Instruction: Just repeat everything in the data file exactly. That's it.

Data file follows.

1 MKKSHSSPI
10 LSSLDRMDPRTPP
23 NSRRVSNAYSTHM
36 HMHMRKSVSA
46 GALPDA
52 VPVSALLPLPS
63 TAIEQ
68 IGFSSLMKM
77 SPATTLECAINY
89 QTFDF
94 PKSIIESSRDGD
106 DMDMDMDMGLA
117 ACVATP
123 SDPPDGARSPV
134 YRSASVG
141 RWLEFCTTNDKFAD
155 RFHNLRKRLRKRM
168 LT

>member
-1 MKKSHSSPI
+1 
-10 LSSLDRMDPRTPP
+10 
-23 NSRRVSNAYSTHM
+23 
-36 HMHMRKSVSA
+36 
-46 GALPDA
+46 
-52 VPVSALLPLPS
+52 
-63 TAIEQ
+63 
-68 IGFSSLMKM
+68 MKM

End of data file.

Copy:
1 MKKSHSSPI
10 LSSLDRMDPRTPP
23 NSRRVSNAYSTHM
36 HMHMRKSVSA
46 GALPDA
52 VPVSALLPLPS
63 TAIEQ
68 IGFSSLMKM
77 SPATTLECAINY
89 QTFDF
94 PKSIIESSRDGD
106 DMDMDMDMGLA
117 ACVATP
123 SDPPDGARSPV
134 YRSASVG
141 RWLEFCTTNDKFAD
155 RFHNLRKRLRKRM
168 LT

>member
-1 MKKSHSSPI
+1 
-10 LSSLDRMDPRTPP
+10 
-23 NSRRVSNAYSTHM
+23 
-36 HMHMRKSVSA
+36 
-46 GALPDA
+46 
-52 VPVSALLPLPS
+52 
-63 TAIEQ
+63 
-68 IGFSSLMKM
+68 MKM